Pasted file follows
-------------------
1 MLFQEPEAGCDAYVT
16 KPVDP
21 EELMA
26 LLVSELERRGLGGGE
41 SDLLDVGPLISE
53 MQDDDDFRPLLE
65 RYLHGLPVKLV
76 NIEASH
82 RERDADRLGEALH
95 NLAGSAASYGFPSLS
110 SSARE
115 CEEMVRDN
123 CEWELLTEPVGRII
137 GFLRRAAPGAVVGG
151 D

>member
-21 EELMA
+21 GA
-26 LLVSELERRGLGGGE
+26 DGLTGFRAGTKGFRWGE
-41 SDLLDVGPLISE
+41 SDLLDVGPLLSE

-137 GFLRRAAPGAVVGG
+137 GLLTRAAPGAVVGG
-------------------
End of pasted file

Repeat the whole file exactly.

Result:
1 MLFQEPEAGCDAYVT
16 KPVDP
21 EELMA
26 LLVSELERRGLGGGE
41 SDLLDVGPLISE
53 MQDDDDFRPLLE
65 RYLHGLPVKLV
76 NIEASH
82 RERDADRLGEALH
95 NLAGSAASYGFPSLS
110 SSARE
115 CEEMVRDN
123 CEWELLTEPVGRII
137 GFLRRAAPGAVVGG
151 D

>member
-21 EELMA
+21 GA
-26 LLVSELERRGLGGGE
+26 DGLTGFRAGTKGFRWGE
-41 SDLLDVGPLISE
+41 SDLLDVGPLLSE

-137 GFLRRAAPGAVVGG
+137 GLLTRAAPGAVVGG